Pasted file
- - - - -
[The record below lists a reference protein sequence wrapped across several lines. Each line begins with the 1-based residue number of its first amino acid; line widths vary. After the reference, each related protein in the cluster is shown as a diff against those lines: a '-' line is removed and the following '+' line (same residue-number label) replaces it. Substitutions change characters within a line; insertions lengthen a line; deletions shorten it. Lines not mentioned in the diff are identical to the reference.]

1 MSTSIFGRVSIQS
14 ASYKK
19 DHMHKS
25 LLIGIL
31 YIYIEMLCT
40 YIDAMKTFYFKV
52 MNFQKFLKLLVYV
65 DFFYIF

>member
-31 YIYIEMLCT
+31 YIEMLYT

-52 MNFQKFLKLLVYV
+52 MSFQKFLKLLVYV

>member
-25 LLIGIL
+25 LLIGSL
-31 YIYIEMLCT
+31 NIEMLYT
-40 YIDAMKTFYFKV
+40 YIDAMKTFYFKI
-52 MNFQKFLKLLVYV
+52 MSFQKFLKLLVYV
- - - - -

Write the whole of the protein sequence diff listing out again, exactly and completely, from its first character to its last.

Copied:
[The record below lists a reference protein sequence wrapped across several lines. Each line begins with the 1-based residue number of its first amino acid; line widths vary. After the reference, each related protein in the cluster is shown as a diff against those lines: a '-' line is removed and the following '+' line (same residue-number label) replaces it. Substitutions change characters within a line; insertions lengthen a line; deletions shorten it. Lines not mentioned in the diff are identical to the reference.]

1 MSTSIFGRVSIQS
14 ASYKK
19 DHMHKS
25 LLIGIL
31 YIYIEMLCT
40 YIDAMKTFYFKV
52 MNFQKFLKLLVYV
65 DFFYIF

>member
-31 YIYIEMLCT
+31 YIEMLYT

-52 MNFQKFLKLLVYV
+52 MSFQKFLKLLVYV

>member
-25 LLIGIL
+25 LLIGSL
-31 YIYIEMLCT
+31 NIEMLYT
-40 YIDAMKTFYFKV
+40 YIDAMKTFYFKI
-52 MNFQKFLKLLVYV
+52 MSFQKFLKLLVYV